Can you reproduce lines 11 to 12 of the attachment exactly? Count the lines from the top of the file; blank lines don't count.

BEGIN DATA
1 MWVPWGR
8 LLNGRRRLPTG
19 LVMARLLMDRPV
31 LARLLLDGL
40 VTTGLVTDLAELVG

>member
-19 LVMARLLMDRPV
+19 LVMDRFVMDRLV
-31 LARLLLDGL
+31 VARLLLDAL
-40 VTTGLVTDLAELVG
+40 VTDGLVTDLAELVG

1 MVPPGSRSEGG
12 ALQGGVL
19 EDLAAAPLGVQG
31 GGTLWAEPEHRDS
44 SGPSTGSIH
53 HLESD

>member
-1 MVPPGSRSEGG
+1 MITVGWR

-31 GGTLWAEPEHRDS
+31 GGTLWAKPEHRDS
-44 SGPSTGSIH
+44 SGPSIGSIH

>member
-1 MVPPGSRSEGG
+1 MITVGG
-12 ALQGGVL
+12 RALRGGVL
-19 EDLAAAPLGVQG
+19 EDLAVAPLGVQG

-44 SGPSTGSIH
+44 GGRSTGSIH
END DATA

-40 VTTGLVTDLAELVG
+40 VTDGLVTDLAELVG